Being in Jerusalem makes me want to dance around my apartment and cry with joy. The energy in this large shtetl is of a big fat Jewish family – loud, loving and somewhat hostile all at the same time.
Experiencing Israel, and Jerusalem specifically, was definitely one of the main influences for bringing me onto the observant Jewish path. I am here now, fully observant (whatever that means), and so in love with every detail of this holy city. It is intricately wrapped in my personal journey. But, more importantly, it is really my journey in Jerusalem that is wrapped up in the journey of the Jewish people over the space of time.
Here, no matter how alone we are, we are never alone. Every stone speaks of a past and calls for a future. Our personal journeys are a thread in the fabric of eternity. Hashem’s eternity. Hashem is eternity. We are never alone because we are part of Him.
And so, as the rockets hit Israel and as I experienced my first siren to run for shelter, I thought “screw you Hamas. We’re alive. Truly alive. Living.” That is unbeatable. Life will always win. After a forest fire the strongest shoots sprout up. And that is the Jewish history. The strength in our history, in our forefathers and foremothers isn’t a relic to be studied, it is with us, current, present. It is who we are now.
When I stood in the Israel Museum in awe of the antique Torah scroll unwound in all it’s majesty on the wall, I watched a man in sneakers and jeans walk up and start singing from it. He knew every word and every cantonation of this encased artifact. It was his. It was his Torah. It is part of who he is now, just as much as it was part of another Jew’s life all those years ago when it was made. We may dress differently to how we use to, and we may have different customs and live in different lands, but we are the same Jews with the same Torah. I think this is what it must mean by the Torah and the Jews being eternal. They are really always one. We are one with the Torah and one with the land.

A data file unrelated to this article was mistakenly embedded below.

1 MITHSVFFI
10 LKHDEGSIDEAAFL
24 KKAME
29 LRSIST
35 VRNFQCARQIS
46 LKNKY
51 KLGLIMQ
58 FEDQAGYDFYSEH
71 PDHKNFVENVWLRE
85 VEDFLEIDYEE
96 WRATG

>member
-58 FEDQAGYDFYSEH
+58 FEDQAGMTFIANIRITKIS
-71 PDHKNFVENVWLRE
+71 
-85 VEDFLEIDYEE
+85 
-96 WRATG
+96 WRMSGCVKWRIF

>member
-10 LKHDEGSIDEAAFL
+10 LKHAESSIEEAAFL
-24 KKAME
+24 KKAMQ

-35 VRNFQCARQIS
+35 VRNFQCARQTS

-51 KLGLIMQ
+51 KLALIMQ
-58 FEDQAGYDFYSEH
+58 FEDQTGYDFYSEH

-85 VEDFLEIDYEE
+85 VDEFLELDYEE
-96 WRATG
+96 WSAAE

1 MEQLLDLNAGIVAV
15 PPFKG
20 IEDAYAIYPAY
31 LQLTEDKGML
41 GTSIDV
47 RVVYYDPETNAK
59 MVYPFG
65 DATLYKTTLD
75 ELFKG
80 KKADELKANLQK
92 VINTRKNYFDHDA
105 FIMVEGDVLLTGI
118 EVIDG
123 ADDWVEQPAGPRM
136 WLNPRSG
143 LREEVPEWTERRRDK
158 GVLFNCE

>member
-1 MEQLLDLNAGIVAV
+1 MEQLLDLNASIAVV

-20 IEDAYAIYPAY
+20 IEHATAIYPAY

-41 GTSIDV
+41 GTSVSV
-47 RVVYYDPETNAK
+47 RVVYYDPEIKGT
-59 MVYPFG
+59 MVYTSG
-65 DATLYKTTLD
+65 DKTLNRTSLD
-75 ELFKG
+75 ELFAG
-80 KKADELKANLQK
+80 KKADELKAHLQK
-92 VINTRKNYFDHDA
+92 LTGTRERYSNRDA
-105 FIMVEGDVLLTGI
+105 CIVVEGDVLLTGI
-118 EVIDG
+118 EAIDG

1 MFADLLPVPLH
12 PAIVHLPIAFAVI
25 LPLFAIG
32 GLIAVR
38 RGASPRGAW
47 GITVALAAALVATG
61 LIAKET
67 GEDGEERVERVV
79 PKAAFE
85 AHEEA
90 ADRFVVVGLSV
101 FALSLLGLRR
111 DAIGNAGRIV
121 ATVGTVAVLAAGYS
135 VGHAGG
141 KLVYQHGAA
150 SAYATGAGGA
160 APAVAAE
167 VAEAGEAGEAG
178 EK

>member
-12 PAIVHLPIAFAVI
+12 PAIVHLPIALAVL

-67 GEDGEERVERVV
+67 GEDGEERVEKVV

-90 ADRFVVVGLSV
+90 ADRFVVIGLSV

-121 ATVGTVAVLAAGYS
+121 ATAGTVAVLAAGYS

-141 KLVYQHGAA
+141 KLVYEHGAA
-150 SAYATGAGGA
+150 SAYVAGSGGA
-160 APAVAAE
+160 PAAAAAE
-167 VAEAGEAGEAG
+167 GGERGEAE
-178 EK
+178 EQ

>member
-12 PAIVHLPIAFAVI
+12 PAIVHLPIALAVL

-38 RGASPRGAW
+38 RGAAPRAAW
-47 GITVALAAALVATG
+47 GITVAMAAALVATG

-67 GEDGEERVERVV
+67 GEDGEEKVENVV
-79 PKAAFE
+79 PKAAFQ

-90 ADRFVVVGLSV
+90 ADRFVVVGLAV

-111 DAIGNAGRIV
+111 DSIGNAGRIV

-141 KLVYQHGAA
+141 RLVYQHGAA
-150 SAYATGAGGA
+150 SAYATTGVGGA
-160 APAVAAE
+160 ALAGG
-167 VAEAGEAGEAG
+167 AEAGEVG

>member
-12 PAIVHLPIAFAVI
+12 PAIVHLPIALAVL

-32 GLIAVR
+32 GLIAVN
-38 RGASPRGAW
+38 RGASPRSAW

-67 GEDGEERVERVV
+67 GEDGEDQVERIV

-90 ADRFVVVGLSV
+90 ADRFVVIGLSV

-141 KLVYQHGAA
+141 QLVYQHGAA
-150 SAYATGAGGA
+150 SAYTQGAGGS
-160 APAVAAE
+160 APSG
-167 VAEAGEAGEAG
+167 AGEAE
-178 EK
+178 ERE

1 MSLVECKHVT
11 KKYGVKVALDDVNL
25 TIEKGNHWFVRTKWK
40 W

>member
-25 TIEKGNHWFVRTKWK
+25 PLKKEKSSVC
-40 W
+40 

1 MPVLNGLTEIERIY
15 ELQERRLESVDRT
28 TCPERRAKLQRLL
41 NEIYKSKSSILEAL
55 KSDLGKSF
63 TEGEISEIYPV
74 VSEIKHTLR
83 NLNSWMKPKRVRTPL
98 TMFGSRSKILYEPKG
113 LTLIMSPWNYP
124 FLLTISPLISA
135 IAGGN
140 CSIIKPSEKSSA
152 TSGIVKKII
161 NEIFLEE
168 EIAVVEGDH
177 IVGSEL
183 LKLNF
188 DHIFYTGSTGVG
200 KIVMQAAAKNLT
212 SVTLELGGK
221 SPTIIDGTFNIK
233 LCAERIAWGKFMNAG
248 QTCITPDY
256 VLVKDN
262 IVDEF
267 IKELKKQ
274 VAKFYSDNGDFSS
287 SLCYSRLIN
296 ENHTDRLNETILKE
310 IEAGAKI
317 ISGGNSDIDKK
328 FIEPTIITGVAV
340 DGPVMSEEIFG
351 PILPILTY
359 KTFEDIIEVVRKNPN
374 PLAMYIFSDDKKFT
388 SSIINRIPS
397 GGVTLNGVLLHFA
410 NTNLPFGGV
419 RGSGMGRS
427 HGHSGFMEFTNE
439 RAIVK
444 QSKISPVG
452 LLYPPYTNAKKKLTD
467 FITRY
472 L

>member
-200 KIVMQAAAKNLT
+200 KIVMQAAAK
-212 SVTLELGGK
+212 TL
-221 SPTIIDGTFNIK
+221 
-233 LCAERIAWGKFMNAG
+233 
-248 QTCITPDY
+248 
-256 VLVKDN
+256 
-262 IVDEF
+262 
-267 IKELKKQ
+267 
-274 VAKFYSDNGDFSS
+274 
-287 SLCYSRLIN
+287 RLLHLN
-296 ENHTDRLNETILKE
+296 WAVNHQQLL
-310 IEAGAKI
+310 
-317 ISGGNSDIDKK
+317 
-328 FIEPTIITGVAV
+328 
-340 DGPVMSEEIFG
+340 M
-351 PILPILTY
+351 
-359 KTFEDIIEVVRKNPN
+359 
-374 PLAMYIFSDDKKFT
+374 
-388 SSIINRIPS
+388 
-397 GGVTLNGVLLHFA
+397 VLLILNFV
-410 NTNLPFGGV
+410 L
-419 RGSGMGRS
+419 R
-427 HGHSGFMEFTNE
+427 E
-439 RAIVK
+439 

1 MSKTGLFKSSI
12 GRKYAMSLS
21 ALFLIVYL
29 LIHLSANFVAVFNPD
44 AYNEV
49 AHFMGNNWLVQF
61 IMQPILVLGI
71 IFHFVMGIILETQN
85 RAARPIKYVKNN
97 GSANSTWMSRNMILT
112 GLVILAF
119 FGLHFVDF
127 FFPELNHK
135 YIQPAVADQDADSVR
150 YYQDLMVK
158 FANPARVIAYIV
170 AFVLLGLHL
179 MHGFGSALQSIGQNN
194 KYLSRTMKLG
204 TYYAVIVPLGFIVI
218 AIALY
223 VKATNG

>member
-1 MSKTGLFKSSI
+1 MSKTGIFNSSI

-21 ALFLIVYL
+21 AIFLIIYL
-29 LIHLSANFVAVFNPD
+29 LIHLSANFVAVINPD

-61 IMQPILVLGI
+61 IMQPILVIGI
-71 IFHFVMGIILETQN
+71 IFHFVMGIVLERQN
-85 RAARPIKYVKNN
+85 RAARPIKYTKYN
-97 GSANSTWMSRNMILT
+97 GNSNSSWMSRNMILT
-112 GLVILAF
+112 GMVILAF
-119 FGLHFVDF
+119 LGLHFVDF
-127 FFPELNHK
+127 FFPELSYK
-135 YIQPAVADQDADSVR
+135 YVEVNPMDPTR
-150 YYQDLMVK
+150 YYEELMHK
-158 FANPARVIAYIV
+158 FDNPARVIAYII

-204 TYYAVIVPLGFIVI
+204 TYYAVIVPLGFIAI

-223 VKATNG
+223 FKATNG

I would argue that there’s no such thing as a Jewish museum. As you walk the streets of Nachlaot, a very old part of Jerusalem, with alleyways and plaques of who once lived here, we’re still here. We still walk the same old streets, sing the same songs, reading the same Torah. The ‘old’ ‘historic’ synagogues here are full of people doing the same thing as they had done before throughout the ages – being Jews. Active. Alive.
Hitler had planned to build a large Jewish museum to remind the world of what Jews had once been about. I understand now what an impossibility that would have been. There is no such thing as a Jewish museum. We are a living tribute to everyone that has come before us. These cobbled streets are our history and our future. Our very lives are a tribute to the past, and as we read about the old Jerusalem in our prayer books while present in the new Jerusalem, we become an integral thread. Our actions and deeds now create the future and represent the past. Our lives are the tribute.
And so, I invite each and every one of you to live. Truly live. Make your lives a living history and a future link. Walk the streets of Jerusalem with your head held high for you are never alone. Weave your thread. Build your life. Live.